The first de Kooning art show, held in 1948 at New York’s Charles Egan Gallery, was comprised of ten paintings. Historically, this art show has been labeled a failure, but that’s too black and white: de Kooning’s exhibition received little press; three abstract paintings did sell, one of which was Painting (1948) to MoMA; and all reviews but one were favorable.
Sadly, the unfavorable review was from Clement Greenberg, a leading, loud, and influential art critic. He commented that
Willem de Kooning. Painting, 1948. Enamel and oil on canvas, 42 5/8″ by 56 1/8″. MoMA, New York.
there did “not seem to be an identifiable image in any” of these black, white, tan and gray de Kooning works, concluding,”de Kooning is an outright ‘abstract’ painter.”
That’s a fascinating snippet in the history of art, given that de Kooning had long been (and still was) painting figurative works. John Elderfield, the Chief Curator Emeritus of Painting and Sculpture at MoMA, speculates why de Kooning didn’t display these figurative paintings in his art show: Jackson Pollock’s “drip” paintings had just been publicly exhibited, and de Kooning thought his abstract paintings were more mature. And more likely to stand up against Pollock paintings.
De Kooning started Painting (1948) by tracing sections of his figurative drawings, transferring them, and applying both enamel sign paint and oil paint. While Painting (1948) does initially appear to be a mass of generic, amorphous and nameless shapes, further inspection suggests an interior – isn’t that the top of a table and its legs in the lower right? de Kooning chose black and white to confound figure and ground, and succeeds.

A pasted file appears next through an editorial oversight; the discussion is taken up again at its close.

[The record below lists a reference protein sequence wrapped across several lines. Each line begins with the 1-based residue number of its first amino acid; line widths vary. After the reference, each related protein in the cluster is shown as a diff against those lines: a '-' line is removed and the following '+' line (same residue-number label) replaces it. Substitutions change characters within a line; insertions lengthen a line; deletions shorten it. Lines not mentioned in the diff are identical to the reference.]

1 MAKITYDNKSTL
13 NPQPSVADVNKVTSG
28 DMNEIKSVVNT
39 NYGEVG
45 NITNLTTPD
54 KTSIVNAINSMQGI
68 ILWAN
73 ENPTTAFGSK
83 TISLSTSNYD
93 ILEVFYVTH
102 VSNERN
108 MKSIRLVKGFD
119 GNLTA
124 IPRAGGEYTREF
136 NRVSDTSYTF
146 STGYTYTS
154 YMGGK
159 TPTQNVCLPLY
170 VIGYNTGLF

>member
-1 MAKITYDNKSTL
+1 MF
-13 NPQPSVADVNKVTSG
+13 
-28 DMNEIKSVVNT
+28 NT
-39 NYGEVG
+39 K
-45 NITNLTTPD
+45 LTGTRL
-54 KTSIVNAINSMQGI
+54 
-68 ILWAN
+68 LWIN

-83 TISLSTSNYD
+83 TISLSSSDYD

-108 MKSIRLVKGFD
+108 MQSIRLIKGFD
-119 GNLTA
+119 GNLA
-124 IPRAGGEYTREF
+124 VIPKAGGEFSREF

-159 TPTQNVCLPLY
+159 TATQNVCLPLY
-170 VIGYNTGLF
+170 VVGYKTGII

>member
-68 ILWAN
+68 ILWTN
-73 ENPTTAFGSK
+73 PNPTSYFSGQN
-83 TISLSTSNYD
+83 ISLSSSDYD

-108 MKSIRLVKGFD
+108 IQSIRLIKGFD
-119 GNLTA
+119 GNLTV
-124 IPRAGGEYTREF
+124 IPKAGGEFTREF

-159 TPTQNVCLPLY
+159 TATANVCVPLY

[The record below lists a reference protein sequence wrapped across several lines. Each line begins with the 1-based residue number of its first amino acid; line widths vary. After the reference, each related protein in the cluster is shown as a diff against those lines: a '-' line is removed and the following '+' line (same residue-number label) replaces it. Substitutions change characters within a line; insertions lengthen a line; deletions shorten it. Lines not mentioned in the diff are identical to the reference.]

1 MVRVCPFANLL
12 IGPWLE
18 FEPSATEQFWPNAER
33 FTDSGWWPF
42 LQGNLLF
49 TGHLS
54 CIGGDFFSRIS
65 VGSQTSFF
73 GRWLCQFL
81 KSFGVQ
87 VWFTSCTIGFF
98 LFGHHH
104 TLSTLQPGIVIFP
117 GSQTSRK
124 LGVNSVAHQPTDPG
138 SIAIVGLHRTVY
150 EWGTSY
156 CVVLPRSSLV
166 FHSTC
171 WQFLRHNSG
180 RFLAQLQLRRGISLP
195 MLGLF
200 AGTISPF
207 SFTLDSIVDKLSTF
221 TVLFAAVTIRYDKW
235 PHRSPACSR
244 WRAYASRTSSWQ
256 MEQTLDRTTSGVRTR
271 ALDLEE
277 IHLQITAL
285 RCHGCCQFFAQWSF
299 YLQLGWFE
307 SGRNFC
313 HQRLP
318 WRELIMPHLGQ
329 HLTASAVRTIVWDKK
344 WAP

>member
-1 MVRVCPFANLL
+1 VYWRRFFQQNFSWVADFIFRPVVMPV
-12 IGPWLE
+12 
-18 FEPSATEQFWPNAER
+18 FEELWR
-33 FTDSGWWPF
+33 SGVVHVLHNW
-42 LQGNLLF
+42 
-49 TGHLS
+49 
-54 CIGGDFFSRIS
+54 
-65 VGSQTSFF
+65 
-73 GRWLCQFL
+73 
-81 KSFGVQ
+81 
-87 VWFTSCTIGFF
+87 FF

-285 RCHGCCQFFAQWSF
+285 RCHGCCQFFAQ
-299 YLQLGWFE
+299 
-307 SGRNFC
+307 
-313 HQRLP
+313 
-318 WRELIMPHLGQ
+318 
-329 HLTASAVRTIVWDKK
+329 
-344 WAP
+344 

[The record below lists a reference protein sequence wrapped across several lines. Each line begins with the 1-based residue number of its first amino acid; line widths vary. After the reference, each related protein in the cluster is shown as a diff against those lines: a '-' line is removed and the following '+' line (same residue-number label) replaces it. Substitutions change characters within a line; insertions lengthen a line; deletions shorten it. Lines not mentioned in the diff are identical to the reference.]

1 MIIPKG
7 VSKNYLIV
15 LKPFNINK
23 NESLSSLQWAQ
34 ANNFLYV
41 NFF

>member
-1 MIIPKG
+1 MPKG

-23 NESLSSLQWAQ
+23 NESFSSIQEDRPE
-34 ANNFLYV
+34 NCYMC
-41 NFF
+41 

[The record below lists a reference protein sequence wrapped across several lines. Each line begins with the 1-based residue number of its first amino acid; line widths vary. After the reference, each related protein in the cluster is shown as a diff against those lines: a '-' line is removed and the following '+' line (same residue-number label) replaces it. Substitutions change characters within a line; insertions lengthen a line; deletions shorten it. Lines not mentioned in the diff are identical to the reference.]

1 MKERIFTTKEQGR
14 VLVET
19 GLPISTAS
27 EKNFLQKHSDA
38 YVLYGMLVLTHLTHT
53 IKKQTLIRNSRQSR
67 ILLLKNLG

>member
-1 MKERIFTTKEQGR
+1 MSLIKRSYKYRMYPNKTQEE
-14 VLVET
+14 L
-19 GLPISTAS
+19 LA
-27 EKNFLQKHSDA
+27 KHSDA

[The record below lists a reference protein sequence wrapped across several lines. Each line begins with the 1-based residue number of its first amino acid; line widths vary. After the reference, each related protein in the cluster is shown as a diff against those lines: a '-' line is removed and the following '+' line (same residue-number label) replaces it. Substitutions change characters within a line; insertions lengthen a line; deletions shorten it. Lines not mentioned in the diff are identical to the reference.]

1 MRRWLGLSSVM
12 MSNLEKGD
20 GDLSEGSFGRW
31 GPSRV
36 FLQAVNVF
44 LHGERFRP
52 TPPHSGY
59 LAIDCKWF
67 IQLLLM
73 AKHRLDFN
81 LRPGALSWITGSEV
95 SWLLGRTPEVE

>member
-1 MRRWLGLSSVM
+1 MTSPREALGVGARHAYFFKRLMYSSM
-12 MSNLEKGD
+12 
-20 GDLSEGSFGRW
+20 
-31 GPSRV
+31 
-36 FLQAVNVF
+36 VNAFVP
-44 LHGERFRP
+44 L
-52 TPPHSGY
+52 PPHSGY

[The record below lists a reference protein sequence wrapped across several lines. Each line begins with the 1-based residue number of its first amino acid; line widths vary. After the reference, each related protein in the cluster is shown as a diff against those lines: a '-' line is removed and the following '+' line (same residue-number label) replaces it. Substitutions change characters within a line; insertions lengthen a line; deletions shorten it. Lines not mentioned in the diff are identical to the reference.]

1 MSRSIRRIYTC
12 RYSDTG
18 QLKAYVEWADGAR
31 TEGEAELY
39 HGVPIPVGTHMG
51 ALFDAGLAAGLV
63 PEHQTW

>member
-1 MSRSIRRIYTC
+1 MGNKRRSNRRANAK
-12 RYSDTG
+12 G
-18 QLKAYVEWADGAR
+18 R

Willem de Kooning. Excavation, 1950. Oil and enamel on canvas, 6’9″ by 8’4″. The Art Institute of Chicago.
According to fellow New York painters, Excavation began as a multifigure composition; it ended, though, as the one of his most famous paintings, the seminal work of de Kooning’s 1940s abstraction. Here, black outlined-shapes read as fishes, torsos, birds, noses, jaws; the seemingly ever-present eyes and teeth float around the canvas. De Kooning commented that paintings shouldn’t have “hot spots”, or areas in which the viewer lingers and stares. And there aren’t any – your eyes dart continually around to absorb the frenzied energy of Excavation.
In the bottom foreground is a door, above which and to the right is a large finger with a triangle of nail polish. Of his style at this time, de Kooning said, “I paint this way because I can keep putting more and more things in – drama, anger, pain, love, a figure, a horse, my ideas about space.” Then he removes and scrapes paint, adds more, and continues until he unearths what he wants. Excavation is a well-titled painting.
This masterpiece, along with three other abstract paintings, was selected in 1950 for inclusion in the 25th Venice Biennale. With completion of Excavation, de Kooning immediately started working on his third series of women paintings, which proved to be some of the most controversial paintings in his career.
Next: de Kooning’s famous paintings of Women.